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AU - Lyoo, Chul Hyoung

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AU - Na, Duk L.

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N2 - Background: Primary progressive aphasia (PPA) is a degenerative disease that presents as progressive decline of language ability with preservation of other cognitive functions in the early stages. Three subtypes of PPA are known: progressive nonfluent aphasia, semantic dementia, and logopenic aphasia (LPA). Patients and Methods: We report the case of a 77-year-old patient with PPA whose clinical findings did not correspond to the three subtypes but mainly fit LPA. Unlike other LPA patients, however, this patient showed a right hemisphere predominant glucose hypometabolism and tau accumulation and a left hemisphere predominant amyloid deposition. The right-handed patient presented with comprehension difficulty followed by problems naming familiar objects. This isolated language problem had deteriorated rapidly for 2 years, followed by memory difficulties and impairment of daily activities. Using a Korean version of the Western Aphasia Battery, aphasia was consistent with a severe form of Wernicke's aphasia. According to the brain magnetic resonance imaging and 18F-fludeoxyglucose positron emission tomography results, right hemisphere atrophy and hypometabolism, more predominant on the right hemisphere than the left, were apparent despite the fact that Edinburgh Handedness Questionnaire scores indicated strong right-handedness. On Pittsburgh compound B-PET, amyloid accumulation was asymmetrical with the left hemisphere being more predominant than the right, whereas 18F-T807-PET showed a right dominant tau accumulation. Conclusions: This is the first report of atypical PPA, in which the patient exhibited crossed aphasia and asymmetrical amyloid accumulation.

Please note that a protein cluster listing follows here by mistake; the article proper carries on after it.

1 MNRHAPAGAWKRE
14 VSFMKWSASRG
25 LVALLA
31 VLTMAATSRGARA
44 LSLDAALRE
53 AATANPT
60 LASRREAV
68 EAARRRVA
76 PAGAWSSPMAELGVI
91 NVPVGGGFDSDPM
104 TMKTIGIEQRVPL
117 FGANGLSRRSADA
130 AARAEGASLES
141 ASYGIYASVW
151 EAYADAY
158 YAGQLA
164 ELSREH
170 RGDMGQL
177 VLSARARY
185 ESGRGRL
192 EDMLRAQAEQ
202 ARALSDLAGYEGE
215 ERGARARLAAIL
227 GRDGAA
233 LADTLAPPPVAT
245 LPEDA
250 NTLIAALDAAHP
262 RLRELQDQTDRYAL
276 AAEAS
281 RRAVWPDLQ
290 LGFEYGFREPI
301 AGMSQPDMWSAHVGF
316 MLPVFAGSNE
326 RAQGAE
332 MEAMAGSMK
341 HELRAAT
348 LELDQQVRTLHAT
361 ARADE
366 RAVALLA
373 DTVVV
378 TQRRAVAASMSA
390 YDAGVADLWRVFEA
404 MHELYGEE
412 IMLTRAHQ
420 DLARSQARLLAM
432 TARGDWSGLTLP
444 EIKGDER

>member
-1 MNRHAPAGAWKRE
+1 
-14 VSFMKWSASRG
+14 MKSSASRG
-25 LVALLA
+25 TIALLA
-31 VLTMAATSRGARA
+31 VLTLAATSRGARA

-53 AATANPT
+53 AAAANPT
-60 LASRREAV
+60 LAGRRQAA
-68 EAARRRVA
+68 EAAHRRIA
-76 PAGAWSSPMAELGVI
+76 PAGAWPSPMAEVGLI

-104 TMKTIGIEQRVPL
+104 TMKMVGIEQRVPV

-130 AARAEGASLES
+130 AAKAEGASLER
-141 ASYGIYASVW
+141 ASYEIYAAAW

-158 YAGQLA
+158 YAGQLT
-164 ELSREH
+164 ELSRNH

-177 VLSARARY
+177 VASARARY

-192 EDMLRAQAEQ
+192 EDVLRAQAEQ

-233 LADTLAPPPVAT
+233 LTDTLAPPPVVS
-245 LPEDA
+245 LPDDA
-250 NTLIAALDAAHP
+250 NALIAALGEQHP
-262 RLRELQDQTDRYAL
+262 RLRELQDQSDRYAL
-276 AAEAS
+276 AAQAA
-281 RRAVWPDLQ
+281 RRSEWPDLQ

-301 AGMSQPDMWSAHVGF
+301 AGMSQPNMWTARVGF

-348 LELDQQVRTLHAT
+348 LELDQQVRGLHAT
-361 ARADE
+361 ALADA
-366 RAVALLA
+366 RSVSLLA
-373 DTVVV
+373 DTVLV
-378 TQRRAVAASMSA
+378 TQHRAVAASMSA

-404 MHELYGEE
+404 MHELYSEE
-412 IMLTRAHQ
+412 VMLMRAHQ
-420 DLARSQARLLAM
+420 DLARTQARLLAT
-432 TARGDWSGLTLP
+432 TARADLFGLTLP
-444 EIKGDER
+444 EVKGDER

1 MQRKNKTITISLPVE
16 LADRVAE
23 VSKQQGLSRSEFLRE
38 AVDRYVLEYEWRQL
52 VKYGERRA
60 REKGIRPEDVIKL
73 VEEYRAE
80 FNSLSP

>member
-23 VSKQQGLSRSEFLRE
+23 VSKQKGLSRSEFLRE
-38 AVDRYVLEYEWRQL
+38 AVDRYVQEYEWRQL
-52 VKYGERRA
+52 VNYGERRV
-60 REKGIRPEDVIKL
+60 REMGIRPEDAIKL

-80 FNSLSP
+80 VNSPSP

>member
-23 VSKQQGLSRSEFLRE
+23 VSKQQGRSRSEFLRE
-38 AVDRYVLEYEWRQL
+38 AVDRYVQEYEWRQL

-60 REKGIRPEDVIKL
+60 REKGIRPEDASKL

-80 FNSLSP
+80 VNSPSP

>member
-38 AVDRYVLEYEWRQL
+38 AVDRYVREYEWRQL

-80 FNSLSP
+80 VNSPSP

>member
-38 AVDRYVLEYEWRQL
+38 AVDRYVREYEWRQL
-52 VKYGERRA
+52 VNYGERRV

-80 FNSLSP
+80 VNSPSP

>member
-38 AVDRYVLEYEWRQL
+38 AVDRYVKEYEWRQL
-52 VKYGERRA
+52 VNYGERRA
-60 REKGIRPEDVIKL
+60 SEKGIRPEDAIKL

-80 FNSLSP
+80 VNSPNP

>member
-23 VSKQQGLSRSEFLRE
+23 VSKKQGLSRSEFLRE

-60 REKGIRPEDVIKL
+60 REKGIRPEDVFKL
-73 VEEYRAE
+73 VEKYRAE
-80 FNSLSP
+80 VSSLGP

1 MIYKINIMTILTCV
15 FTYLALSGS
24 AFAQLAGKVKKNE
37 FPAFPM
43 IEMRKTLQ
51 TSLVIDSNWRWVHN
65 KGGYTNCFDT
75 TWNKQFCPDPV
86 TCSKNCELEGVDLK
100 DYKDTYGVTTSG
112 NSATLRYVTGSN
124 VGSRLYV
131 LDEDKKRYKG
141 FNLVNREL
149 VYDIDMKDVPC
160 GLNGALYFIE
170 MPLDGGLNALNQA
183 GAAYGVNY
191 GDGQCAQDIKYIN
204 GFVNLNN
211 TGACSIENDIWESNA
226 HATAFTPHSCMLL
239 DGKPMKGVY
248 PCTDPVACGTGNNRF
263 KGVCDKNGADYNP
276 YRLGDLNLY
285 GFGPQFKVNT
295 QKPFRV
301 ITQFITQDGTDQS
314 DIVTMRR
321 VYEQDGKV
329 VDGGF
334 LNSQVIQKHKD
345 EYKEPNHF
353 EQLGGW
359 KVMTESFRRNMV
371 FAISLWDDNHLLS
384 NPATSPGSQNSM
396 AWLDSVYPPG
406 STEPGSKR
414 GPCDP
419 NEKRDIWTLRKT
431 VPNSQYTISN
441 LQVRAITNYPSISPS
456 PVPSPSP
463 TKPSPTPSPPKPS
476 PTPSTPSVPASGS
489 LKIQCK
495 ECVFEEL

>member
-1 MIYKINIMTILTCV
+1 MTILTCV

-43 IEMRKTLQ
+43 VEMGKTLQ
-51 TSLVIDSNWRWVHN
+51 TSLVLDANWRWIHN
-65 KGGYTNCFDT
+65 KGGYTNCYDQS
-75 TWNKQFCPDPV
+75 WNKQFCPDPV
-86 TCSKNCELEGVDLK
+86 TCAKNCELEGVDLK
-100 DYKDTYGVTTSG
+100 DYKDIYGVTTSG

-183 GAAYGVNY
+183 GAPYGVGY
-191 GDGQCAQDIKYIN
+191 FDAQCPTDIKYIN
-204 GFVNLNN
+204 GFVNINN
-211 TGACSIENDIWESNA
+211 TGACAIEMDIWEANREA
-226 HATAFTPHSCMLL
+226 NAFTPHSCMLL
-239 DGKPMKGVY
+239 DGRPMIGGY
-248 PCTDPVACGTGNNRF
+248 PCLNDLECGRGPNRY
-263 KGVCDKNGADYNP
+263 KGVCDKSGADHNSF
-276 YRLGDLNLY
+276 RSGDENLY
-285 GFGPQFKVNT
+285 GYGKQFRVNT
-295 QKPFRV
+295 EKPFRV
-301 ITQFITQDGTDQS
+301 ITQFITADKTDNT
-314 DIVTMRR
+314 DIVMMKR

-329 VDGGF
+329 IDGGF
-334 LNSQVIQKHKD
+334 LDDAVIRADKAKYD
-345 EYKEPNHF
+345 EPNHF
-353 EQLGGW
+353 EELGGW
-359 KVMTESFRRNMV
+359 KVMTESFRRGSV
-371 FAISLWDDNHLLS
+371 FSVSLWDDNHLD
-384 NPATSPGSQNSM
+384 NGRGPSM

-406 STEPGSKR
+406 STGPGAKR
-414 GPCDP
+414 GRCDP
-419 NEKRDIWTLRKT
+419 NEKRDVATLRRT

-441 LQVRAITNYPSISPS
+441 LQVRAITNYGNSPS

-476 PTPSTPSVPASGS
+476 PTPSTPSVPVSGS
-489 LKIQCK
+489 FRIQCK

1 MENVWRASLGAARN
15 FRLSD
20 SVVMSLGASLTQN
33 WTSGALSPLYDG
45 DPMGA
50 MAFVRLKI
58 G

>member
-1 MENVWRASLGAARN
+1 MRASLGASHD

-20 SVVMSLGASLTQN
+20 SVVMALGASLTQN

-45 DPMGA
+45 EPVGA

AB - Background: Primary progressive aphasia (PPA) is a degenerative disease that presents as progressive decline of language ability with preservation of other cognitive functions in the early stages. Three subtypes of PPA are known: progressive nonfluent aphasia, semantic dementia, and logopenic aphasia (LPA). Patients and Methods: We report the case of a 77-year-old patient with PPA whose clinical findings did not correspond to the three subtypes but mainly fit LPA. Unlike other LPA patients, however, this patient showed a right hemisphere predominant glucose hypometabolism and tau accumulation and a left hemisphere predominant amyloid deposition. The right-handed patient presented with comprehension difficulty followed by problems naming familiar objects. This isolated language problem had deteriorated rapidly for 2 years, followed by memory difficulties and impairment of daily activities. Using a Korean version of the Western Aphasia Battery, aphasia was consistent with a severe form of Wernicke's aphasia. According to the brain magnetic resonance imaging and 18F-fludeoxyglucose positron emission tomography results, right hemisphere atrophy and hypometabolism, more predominant on the right hemisphere than the left, were apparent despite the fact that Edinburgh Handedness Questionnaire scores indicated strong right-handedness. On Pittsburgh compound B-PET, amyloid accumulation was asymmetrical with the left hemisphere being more predominant than the right, whereas 18F-T807-PET showed a right dominant tau accumulation. Conclusions: This is the first report of atypical PPA, in which the patient exhibited crossed aphasia and asymmetrical amyloid accumulation.